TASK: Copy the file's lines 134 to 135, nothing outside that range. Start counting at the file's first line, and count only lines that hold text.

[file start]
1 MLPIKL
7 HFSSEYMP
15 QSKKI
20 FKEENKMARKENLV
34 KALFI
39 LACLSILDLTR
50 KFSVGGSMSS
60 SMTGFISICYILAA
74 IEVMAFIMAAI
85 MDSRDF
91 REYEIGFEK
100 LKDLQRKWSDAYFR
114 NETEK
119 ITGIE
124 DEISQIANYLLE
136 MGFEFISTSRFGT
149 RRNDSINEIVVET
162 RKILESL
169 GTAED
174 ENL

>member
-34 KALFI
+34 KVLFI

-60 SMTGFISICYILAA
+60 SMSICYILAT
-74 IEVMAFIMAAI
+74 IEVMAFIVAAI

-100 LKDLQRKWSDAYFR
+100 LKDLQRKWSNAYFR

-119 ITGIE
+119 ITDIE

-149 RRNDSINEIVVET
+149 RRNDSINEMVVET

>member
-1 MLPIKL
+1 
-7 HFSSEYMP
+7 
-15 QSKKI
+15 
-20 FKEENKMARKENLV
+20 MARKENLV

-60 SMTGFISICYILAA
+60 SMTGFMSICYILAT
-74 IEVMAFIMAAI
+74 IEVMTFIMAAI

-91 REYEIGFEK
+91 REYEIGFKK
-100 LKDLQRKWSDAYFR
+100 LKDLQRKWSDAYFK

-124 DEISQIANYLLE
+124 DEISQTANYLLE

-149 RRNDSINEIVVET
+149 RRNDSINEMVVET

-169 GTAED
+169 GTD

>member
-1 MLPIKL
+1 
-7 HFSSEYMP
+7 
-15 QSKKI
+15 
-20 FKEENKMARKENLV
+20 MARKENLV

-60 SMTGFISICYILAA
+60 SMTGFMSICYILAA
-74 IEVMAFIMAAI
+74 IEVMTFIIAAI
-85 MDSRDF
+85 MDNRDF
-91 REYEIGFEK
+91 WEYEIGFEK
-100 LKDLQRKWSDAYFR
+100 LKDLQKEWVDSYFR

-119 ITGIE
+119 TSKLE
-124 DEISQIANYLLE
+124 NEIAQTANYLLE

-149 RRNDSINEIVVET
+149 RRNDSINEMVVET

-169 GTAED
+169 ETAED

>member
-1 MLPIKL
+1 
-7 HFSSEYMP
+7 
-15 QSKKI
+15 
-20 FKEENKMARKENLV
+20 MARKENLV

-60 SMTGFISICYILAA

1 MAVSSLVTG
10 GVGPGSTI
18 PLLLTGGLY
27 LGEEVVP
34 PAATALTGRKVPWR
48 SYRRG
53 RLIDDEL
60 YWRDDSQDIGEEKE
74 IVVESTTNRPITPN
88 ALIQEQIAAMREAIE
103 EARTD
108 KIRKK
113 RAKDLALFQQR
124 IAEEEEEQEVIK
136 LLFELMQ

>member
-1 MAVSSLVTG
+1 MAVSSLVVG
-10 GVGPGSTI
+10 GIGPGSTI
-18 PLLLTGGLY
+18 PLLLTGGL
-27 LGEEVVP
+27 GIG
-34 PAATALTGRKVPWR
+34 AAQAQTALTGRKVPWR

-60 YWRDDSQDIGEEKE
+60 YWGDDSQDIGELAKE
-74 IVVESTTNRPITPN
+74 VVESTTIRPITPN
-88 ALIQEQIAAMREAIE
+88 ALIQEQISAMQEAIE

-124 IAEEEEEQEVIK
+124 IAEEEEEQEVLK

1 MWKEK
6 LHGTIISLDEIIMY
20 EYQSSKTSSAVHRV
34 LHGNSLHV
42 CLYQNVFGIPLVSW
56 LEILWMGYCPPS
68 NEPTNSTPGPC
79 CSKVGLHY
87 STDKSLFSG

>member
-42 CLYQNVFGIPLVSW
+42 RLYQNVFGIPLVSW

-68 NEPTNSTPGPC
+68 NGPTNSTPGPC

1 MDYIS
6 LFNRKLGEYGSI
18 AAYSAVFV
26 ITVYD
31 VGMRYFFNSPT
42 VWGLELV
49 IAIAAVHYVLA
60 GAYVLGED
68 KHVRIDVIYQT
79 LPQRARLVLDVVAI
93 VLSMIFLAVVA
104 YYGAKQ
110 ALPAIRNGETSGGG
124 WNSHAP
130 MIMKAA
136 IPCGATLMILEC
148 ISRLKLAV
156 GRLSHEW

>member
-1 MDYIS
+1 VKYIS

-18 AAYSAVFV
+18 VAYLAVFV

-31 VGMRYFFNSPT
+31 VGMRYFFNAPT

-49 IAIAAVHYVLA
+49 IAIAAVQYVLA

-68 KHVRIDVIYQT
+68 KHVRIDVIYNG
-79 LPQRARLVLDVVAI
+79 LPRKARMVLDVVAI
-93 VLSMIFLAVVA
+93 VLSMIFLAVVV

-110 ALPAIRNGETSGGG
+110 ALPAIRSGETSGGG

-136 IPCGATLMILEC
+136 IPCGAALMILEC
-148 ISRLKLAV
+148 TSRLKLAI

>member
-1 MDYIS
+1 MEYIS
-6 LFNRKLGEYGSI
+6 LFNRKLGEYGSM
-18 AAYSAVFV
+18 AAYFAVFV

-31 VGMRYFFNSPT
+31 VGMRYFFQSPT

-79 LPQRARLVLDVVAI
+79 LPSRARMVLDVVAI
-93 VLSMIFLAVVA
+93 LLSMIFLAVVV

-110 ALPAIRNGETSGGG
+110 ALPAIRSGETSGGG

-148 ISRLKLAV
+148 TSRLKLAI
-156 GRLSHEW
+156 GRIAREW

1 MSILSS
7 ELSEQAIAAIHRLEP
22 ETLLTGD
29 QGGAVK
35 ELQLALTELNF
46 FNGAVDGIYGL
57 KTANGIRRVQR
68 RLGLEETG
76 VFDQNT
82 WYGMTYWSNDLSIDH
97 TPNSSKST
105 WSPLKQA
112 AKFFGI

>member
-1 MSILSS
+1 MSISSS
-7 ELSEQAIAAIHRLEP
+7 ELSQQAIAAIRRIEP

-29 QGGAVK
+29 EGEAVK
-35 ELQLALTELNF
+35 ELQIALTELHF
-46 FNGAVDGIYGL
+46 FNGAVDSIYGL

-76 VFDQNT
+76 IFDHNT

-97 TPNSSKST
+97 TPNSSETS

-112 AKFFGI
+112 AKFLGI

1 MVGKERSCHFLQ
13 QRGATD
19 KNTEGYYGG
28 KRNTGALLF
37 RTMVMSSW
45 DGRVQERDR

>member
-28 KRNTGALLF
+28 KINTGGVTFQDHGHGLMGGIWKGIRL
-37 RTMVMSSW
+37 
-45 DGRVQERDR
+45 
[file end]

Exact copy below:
68 NEPTNSTPGPC
79 CSKVGLHY